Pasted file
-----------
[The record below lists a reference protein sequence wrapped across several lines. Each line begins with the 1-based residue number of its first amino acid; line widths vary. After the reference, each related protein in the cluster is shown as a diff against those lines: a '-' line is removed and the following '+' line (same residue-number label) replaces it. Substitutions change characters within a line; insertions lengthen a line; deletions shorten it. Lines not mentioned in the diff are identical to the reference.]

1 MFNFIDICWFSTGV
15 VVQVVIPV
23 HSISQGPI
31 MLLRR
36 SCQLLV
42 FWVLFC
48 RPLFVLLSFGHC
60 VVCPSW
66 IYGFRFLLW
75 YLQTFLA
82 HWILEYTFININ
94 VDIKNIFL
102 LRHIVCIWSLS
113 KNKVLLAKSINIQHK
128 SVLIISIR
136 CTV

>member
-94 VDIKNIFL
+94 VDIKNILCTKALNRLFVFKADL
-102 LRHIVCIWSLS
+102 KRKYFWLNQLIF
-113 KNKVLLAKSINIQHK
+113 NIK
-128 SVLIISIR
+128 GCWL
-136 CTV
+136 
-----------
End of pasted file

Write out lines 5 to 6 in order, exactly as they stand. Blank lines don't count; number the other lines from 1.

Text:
31 MLLRR
36 SCQLLV